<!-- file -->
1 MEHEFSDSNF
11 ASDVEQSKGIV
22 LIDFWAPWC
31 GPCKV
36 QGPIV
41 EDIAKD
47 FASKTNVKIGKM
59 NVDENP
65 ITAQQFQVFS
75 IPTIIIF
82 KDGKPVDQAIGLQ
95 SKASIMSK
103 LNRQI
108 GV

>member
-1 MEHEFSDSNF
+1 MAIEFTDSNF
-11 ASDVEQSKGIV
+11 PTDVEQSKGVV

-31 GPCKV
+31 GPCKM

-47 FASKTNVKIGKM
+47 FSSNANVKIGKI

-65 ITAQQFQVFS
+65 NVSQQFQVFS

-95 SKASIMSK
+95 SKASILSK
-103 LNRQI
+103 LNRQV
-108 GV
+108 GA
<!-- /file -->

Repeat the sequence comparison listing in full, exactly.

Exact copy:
1 MEHEFSDSNF
11 ASDVEQSKGIV
22 LIDFWAPWC
31 GPCKV
36 QGPIV
41 EDIAKD
47 FASKTNVKIGKM
59 NVDENP
65 ITAQQFQVFS
75 IPTIIIF
82 KDGKPVDQAIGLQ
95 SKASIMSK
103 LNRQI
108 GV

>member
-1 MEHEFSDSNF
+1 MAIEFTDSNF
-11 ASDVEQSKGIV
+11 PTDVEQSKGVV

-31 GPCKV
+31 GPCKM

-47 FASKTNVKIGKM
+47 FSSNANVKIGKI

-65 ITAQQFQVFS
+65 NVSQQFQVFS

-95 SKASIMSK
+95 SKASILSK
-103 LNRQI
+103 LNRQV
-108 GV
+108 GA